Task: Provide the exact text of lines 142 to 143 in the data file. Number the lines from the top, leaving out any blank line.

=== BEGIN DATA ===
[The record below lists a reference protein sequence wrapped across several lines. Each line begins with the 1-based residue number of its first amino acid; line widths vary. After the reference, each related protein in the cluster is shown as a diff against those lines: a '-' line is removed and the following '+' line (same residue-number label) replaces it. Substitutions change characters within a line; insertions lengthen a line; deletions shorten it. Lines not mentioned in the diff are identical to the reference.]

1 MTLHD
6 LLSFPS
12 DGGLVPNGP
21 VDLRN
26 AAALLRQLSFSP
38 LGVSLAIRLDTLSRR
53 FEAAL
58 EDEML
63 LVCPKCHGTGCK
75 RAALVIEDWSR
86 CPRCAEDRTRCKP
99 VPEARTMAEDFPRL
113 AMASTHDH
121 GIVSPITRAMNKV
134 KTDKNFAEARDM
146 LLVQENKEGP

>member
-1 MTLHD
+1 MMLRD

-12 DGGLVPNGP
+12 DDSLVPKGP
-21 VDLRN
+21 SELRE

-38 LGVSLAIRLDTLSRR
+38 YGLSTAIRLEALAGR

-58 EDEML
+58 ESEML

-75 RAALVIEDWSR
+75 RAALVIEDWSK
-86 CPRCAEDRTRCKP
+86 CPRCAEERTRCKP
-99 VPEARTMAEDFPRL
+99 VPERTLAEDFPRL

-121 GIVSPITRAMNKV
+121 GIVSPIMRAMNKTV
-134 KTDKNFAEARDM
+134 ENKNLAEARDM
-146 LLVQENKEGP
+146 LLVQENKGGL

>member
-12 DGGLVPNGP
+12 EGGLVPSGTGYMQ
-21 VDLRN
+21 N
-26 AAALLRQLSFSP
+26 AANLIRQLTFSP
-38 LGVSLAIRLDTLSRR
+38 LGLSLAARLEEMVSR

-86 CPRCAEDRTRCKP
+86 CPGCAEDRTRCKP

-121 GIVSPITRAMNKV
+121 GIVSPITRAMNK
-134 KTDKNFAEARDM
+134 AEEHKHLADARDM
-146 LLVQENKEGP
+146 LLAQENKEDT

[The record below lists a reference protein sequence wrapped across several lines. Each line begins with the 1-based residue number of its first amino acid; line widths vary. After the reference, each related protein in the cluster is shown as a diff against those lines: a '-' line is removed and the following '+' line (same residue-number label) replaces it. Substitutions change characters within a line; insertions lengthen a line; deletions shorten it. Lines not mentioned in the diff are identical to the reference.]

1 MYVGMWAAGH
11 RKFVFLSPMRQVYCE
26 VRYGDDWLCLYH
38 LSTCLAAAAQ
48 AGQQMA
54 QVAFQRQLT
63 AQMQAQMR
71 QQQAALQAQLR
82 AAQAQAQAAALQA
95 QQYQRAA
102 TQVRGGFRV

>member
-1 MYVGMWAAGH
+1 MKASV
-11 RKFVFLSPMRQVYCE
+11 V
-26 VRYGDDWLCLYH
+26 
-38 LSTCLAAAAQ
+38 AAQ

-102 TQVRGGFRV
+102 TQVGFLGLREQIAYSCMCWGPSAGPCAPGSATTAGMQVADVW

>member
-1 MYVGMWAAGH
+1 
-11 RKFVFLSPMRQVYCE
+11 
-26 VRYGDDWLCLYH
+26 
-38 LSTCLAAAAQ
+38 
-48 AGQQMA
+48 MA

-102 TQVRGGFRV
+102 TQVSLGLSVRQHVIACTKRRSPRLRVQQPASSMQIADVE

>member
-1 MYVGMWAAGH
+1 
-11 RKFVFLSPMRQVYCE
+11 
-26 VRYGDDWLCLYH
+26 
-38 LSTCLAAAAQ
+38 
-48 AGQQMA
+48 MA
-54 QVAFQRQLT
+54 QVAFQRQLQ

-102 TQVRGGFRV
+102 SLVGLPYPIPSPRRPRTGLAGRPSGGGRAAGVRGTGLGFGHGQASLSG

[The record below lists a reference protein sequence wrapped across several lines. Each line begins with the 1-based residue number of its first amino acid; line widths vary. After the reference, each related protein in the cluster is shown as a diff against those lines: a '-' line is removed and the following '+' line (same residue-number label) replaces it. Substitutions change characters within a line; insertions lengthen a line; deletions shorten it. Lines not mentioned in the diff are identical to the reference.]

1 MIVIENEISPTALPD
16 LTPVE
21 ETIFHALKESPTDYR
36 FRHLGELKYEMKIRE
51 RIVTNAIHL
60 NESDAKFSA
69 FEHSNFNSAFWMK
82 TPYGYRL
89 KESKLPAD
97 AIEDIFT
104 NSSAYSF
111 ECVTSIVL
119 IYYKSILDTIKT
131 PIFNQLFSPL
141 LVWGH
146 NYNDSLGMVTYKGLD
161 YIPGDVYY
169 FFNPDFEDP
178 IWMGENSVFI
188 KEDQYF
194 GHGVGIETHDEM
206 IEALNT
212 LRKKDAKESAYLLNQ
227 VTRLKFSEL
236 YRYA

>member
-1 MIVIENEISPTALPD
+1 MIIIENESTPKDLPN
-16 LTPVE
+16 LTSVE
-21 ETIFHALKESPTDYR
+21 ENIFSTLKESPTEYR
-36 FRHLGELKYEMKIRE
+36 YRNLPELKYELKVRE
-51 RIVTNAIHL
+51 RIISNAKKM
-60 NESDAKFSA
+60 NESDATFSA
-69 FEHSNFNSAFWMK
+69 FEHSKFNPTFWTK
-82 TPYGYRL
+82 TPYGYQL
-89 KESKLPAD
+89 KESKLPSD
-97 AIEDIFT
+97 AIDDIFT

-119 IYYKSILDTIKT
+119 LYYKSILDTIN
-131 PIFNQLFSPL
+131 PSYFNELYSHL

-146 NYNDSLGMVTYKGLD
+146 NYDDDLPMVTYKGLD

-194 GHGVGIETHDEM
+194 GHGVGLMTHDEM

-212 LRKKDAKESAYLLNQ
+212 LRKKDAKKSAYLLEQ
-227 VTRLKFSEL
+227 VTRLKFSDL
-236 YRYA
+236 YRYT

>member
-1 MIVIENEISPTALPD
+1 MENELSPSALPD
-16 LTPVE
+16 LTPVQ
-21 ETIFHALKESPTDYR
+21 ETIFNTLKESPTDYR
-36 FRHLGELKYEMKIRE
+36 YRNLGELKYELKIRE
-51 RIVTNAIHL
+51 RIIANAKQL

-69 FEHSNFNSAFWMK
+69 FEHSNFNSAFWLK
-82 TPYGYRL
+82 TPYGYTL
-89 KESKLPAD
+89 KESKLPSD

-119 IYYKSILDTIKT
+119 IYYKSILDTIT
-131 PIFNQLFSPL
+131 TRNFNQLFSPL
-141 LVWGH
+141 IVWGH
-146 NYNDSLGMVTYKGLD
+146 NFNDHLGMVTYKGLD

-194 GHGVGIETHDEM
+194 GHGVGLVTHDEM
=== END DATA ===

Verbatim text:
-36 FRHLGELKYEMKIRE
+36 YRNLPELKYELKVRE